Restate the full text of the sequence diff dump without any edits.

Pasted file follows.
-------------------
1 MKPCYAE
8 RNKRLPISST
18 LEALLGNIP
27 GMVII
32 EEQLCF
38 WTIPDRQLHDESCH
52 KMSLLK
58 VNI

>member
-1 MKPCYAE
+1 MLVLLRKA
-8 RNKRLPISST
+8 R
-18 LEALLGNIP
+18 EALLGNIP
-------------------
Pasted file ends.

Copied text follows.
1 MKPCYAE
8 RNKRLPISST
18 LEALLGNIP
27 GMVII
32 EEQLCF
38 WTIPDRQLHDESCH
52 KMSLLK
58 VNI

>member
-1 MKPCYAE
+1 MLVLLRKA
-8 RNKRLPISST
+8 R
-18 LEALLGNIP
+18 EALLGNIP